Trump went far beyond questioning Ford’s account or defending Kavanaugh, instead ridiculing her and stoking the resentments between genders. He warned voters in Mississippi that lying women could come forward to falsely accuse their loved ones of sexual misconduct: “Think of your son,” he urged them. “Think of your husband.”
Even Republicans who back Trump’s agenda have expressed a kind of impotent unease — even agony — over his role as a proud divider.
Senator Ben Sasse of Nebraska, a philosophical conservative who supports Kavanaugh, gave an emotional speech on the Senate floor addressing the #MeToo movement and acknowledging: “We all know that the president cannot lead us through this time.”
And it was in ominous terms that Senator Lisa Murkowski, Republican of Alaska, explained her decision to oppose Kavanaugh’s nomination.
“I believe we’re dealing with issues right now that are bigger than the nominee and how we ensure fairness and how our legislative and judicial branch can continue to be respected,” she said, adding: “We’re at a place where we need to begin thinking about the credibility and integrity of our institutions.”
If the Supreme Court faces new questions about its integrity, with Kavanaugh as the cornerstone of a conservative majority, it would only worsen the court’s steady decline in public estimation. A Gallup survey measuring perceptions of major institutions found the court afflicted by the same collapse in trust afflicting the presidency, Congress, the media, banks, schools, and churches. At the start of the millennium, half the country said it had substantial confidence in the Supreme Court; this year, that fraction was 37 percent.
In Gallup’s 2018 survey, the only government institutions earning powerful support from the public were the military and the police.
And those institutions, too, have fallen prey to partisanship and cultural conflict: Trump has thundered against football players who kneel during the national anthem to protest police violence, accusing them of disrespecting the flag and the armed forces. In a sign of Trump’s passionate bond with his overwhelmingly white political base, nine in 10 of his supporters said they disapproved of athletes’ protests, according to New York Times polling. About three-fifths of Americans who don’t support Trump view the protests favorably.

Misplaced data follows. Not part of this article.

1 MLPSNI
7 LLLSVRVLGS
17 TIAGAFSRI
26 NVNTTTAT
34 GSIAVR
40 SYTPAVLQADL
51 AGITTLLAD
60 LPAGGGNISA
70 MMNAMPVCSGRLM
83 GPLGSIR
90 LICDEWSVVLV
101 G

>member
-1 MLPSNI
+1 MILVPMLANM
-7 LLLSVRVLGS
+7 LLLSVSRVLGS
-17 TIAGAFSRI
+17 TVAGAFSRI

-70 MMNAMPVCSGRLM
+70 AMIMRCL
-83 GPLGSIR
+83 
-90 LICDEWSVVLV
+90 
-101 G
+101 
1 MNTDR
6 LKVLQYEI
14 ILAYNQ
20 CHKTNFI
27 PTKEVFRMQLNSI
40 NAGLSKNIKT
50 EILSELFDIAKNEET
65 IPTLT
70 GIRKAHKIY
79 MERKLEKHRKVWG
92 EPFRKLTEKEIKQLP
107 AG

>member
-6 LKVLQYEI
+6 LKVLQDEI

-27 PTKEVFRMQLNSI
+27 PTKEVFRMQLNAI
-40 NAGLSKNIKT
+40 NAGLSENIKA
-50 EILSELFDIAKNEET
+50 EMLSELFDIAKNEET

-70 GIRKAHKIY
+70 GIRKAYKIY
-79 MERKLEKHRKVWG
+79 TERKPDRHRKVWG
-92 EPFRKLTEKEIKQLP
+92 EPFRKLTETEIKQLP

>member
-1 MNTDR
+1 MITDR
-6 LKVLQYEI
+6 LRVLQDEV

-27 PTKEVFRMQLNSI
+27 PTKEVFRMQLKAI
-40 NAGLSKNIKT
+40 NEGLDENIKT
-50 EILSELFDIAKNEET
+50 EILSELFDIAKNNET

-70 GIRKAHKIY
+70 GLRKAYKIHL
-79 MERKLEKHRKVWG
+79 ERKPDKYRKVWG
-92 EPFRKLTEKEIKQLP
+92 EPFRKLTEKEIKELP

The president’s supporters also, with near unanimity, disbelieve Ford’s account of being assaulted by Kavanaugh in the 1980s. Among voters who disapprove of Trump, just 6 percent disbelieve the allegations.
There is little obvious appetite on the left or right for rebuilding some semblance of bipartisanship in Washington, or in lowering the temperature of political debate. Senator Chuck Schumer of New York, the Democratic minority leader, drew eye-rolling reactions in both parties for suggesting this week that the Senate could return the standard for ending debate on a Supreme Court nomination to 60 votes — a threshold abolished last year by Republicans, after Democrats ended it for lower-court nominations under Obama.
For her part on Friday, as she announced her support for Kavanaugh, Senator Susan Collins of Maine lamented the country’s “great disunity” and an impulse, among different tribes of Americans, toward “extreme ill will toward those who disagree with them.”
“One can only hope that the Kavanaugh nomination is where the process has finally hit rock bottom,” Collins said.